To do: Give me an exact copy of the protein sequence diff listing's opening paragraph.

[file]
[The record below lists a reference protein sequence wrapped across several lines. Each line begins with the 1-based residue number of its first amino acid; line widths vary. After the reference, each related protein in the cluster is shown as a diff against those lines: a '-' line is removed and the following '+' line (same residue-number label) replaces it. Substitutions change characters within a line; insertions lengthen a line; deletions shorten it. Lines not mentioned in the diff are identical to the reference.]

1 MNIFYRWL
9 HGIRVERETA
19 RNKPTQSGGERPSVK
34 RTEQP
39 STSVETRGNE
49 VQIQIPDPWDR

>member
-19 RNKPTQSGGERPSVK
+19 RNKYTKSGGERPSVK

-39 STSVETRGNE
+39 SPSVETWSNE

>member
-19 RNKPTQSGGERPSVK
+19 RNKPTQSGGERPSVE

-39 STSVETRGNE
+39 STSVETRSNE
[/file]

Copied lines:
[The record below lists a reference protein sequence wrapped across several lines. Each line begins with the 1-based residue number of its first amino acid; line widths vary. After the reference, each related protein in the cluster is shown as a diff against those lines: a '-' line is removed and the following '+' line (same residue-number label) replaces it. Substitutions change characters within a line; insertions lengthen a line; deletions shorten it. Lines not mentioned in the diff are identical to the reference.]